Posted by Dan S at 1/06/2009
Monday, January 05, 2009
Inspired by various friends who have been doing this for years, I am starting out the new blog year by listing all the movies I watched last year. Or most of them. I don't always remember to write them down.
After looking them over, I am a little ashamed of all the crap that I apparently watch. However, my time-honored defense is this: It is the fault of other people. Starting with my lovely wife.
She's in grad school, and by the end of a long, hard day studying academic papers on child abuse and women in prison, she's not terribly in the mood to watch a documentary about how George Bush has screwed us all, or some fictionalized recounting of some atrocity or genocide. All she wants to do is watch romantic comedies.
The problem, of course, is that there are only about two good romantic comedies a year, so we end up watching a lot of bad movies, even though we both know ahead of time that they are likely going to suck. She doesn't even like period pieces, which at least provide some window dressing and (often) a glimpse into history.
Not content to merely blame my wife, I'll also add my kids to the heap. We do family movie nights pretty regularly, and by the time we settle on one that everyone will actually sit through, the quality of the movie is secondary. I actually don't mind this as much, since it's something the whole family can do together, even if the movie is not objectively good.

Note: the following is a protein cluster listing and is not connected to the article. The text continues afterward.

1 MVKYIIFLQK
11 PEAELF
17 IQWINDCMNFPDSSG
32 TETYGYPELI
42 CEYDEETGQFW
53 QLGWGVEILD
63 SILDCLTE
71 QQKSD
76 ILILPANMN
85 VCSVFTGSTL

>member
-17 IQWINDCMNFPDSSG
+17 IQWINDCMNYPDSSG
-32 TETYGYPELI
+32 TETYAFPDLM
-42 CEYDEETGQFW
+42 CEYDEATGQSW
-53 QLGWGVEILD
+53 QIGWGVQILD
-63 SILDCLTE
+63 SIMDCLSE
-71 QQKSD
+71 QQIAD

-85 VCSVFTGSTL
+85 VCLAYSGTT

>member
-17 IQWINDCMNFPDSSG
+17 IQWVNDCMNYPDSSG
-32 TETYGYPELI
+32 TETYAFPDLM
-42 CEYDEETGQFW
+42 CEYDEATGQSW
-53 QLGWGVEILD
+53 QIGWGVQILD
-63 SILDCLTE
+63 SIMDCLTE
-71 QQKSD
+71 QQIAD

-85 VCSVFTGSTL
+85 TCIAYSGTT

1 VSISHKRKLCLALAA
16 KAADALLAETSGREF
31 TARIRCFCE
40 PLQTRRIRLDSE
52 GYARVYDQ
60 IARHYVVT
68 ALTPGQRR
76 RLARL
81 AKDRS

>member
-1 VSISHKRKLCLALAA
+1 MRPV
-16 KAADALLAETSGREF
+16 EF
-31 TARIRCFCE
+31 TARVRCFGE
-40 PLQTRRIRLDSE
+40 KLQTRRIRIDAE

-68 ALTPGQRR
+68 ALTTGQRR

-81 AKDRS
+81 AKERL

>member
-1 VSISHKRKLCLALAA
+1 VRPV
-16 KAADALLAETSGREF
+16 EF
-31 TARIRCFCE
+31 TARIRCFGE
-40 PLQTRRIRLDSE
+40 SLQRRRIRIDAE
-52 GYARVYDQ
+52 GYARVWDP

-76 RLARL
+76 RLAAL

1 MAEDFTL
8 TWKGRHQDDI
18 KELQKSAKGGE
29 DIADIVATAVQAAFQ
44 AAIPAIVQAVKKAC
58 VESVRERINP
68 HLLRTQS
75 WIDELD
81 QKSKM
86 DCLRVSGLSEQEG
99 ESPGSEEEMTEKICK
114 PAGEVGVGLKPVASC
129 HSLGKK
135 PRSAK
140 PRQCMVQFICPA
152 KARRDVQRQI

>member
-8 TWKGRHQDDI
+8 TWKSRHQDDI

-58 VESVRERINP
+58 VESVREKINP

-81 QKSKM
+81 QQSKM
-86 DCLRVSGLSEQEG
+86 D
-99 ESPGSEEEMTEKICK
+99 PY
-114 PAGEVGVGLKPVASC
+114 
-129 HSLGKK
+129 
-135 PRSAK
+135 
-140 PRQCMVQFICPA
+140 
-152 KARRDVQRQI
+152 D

The good news is that my son has become a major Will Smith fan. I like Will Smith, so sitting through every PG-13 movie he has ever made is not too bad.
Alright, I know, too many words already. Here they are:
Ratatouille (merely OK)
28 Days Later (Very good)
Amazing Grace (Disappointed - wanted it to be great)
Fog of War (fascinating)
National Treasure Book of Secrets (retread)
28 Weeks Later (both better and worse than original)
Waitress (Nice movie about adultery)
Tristram Shandy: A cock and bull story (Certainly original)
We don’t live here anymore (more adultery, not as nice)
Pan’s Labyrinth (good for a fairy tale)
Atonement (good, but not great)
SuperBad (saved by McLovin)
Vanity Fair (good, but not the Victorian romance I was expecting)
Gone Baby Gone (Superb)
Michael Clayton (Excellent)
3:10 To Yuma (Excellent – Haven’t seen a good western in a long time)
The Simpsons (Lived just up to expectations)
Fever Pitch (British version – better than American one)
The Band’s Visit (fun characters. Kind of boring)
Horton Hears a Who (OK)
Dan in Real Life (fun, but dumb message to tell teenagers)
I am Legend (Best zombie movie I’ve seen)
Pursuit of Happyness (slow, ok)
Coupling, Seasons 2-4 (Excellent)
The Darjeeling Limited (very Wes Anderson-y)
The Yes Men (Hurray for WTO impersonators)
The Bee Movie (terrible plot, funny in parts)
The Bourne Ultimatum (go, Jason, go)
Death at a Funeral (funny, but probably overrated)
Shotgun Stories (My favorite small movie of the year)
The Real Dirt on Farmer John (second favorite)
Hulk (as boring as the first time around)
The Cell (Rube Goldberg machine of a movie)
Romance and Cigarettes (very good)
Alvin and the Chipmunks (bad even by kid movie standards)